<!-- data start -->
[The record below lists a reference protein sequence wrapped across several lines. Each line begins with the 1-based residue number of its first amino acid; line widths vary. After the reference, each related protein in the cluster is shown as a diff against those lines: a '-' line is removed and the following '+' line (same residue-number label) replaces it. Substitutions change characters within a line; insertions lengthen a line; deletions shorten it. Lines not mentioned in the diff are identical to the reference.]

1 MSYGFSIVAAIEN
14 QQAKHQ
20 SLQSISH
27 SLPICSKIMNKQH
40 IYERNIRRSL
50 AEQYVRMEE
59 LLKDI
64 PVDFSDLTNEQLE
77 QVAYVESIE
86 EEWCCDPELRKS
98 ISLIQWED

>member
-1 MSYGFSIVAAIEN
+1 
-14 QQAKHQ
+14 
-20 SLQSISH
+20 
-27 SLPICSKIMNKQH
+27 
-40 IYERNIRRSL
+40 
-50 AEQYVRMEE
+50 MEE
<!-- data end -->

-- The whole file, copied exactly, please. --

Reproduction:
[The record below lists a reference protein sequence wrapped across several lines. Each line begins with the 1-based residue number of its first amino acid; line widths vary. After the reference, each related protein in the cluster is shown as a diff against those lines: a '-' line is removed and the following '+' line (same residue-number label) replaces it. Substitutions change characters within a line; insertions lengthen a line; deletions shorten it. Lines not mentioned in the diff are identical to the reference.]

1 MSYGFSIVAAIEN
14 QQAKHQ
20 SLQSISH
27 SLPICSKIMNKQH
40 IYERNIRRSL
50 AEQYVRMEE
59 LLKDI
64 PVDFSDLTNEQLE
77 QVAYVESIE
86 EEWCCDPELRKS
98 ISLIQWED

>member
-1 MSYGFSIVAAIEN
+1 
-14 QQAKHQ
+14 
-20 SLQSISH
+20 
-27 SLPICSKIMNKQH
+27 
-40 IYERNIRRSL
+40 
-50 AEQYVRMEE
+50 MEE